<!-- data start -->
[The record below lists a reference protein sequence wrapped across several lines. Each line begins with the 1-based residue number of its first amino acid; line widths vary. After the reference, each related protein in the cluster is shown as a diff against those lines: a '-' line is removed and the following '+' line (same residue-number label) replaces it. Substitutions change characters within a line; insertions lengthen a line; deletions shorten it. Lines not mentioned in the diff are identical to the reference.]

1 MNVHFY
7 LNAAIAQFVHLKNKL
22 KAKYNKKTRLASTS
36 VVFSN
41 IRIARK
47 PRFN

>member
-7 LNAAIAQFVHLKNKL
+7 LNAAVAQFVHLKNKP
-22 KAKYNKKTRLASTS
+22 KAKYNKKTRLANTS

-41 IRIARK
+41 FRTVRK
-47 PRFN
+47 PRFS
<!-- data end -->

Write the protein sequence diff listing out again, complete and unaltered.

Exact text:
[The record below lists a reference protein sequence wrapped across several lines. Each line begins with the 1-based residue number of its first amino acid; line widths vary. After the reference, each related protein in the cluster is shown as a diff against those lines: a '-' line is removed and the following '+' line (same residue-number label) replaces it. Substitutions change characters within a line; insertions lengthen a line; deletions shorten it. Lines not mentioned in the diff are identical to the reference.]

1 MNVHFY
7 LNAAIAQFVHLKNKL
22 KAKYNKKTRLASTS
36 VVFSN
41 IRIARK
47 PRFN

>member
-7 LNAAIAQFVHLKNKL
+7 LNAAVAQFVHLKNKP
-22 KAKYNKKTRLASTS
+22 KAKYNKKTRLANTS

-41 IRIARK
+41 FRTVRK
-47 PRFN
+47 PRFS